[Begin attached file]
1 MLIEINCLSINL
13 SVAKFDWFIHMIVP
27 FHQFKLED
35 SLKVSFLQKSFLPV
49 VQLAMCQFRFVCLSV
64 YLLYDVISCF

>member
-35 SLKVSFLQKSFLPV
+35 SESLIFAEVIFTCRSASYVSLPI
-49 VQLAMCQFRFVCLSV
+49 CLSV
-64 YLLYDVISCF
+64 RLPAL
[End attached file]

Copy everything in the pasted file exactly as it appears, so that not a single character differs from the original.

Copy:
1 MLIEINCLSINL
13 SVAKFDWFIHMIVP
27 FHQFKLED
35 SLKVSFLQKSFLPV
49 VQLAMCQFRFVCLSV
64 YLLYDVISCF

>member
-35 SLKVSFLQKSFLPV
+35 SESLIFAEVIFTCRSASYVSLPI
-49 VQLAMCQFRFVCLSV
+49 CLSV
-64 YLLYDVISCF
+64 RLPAL